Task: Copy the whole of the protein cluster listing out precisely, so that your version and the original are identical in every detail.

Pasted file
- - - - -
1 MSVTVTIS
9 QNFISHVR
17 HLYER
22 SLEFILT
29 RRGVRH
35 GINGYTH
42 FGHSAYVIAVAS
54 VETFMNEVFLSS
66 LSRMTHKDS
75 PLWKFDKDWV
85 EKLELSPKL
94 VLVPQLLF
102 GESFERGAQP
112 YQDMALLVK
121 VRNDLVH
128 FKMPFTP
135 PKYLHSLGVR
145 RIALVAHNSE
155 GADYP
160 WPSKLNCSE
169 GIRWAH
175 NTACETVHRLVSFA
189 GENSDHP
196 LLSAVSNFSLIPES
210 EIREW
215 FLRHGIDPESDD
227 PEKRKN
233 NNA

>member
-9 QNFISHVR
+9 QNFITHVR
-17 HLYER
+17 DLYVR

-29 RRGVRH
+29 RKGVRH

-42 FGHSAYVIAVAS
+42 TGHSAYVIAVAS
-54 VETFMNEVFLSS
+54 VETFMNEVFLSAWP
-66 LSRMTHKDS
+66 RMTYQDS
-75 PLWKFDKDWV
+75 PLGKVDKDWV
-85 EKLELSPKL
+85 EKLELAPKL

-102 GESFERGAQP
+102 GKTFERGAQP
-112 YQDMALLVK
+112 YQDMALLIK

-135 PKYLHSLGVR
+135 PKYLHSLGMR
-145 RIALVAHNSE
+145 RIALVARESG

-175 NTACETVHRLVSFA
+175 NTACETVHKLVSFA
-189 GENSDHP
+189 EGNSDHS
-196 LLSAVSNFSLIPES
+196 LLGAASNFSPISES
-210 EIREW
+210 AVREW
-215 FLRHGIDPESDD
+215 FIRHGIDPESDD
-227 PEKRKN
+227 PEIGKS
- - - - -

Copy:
1 MSVTVTIS
9 QNFISHVR
17 HLYER
22 SLEFILT
29 RRGVRH
35 GINGYTH
42 FGHSAYVIAVAS
54 VETFMNEVFLSS
66 LSRMTHKDS
75 PLWKFDKDWV
85 EKLELSPKL
94 VLVPQLLF
102 GESFERGAQP
112 YQDMALLVK
121 VRNDLVH
128 FKMPFTP
135 PKYLHSLGVR
145 RIALVAHNSE
155 GADYP
160 WPSKLNCSE
169 GIRWAH
175 NTACETVHRLVSFA
189 GENSDHP
196 LLSAVSNFSLIPES
210 EIREW
215 FLRHGIDPESDD
227 PEKRKN
233 NNA

>member
-9 QNFISHVR
+9 QNFITHVR
-17 HLYER
+17 DLYVR

-29 RRGVRH
+29 RKGVRH

-42 FGHSAYVIAVAS
+42 TGHSAYVIAVAS
-54 VETFMNEVFLSS
+54 VETFMNEVFLSAWP
-66 LSRMTHKDS
+66 RMTYQDS
-75 PLWKFDKDWV
+75 PLGKVDKDWV
-85 EKLELSPKL
+85 EKLELAPKL

-102 GESFERGAQP
+102 GKTFERGAQP
-112 YQDMALLVK
+112 YQDMALLIK

-135 PKYLHSLGVR
+135 PKYLHSLGMR
-145 RIALVAHNSE
+145 RIALVARESG

-175 NTACETVHRLVSFA
+175 NTACETVHKLVSFA
-189 GENSDHP
+189 EGNSDHS
-196 LLSAVSNFSLIPES
+196 LLGAASNFSPISES
-210 EIREW
+210 AVREW
-215 FLRHGIDPESDD
+215 FIRHGIDPESDD
-227 PEKRKN
+227 PEIGKS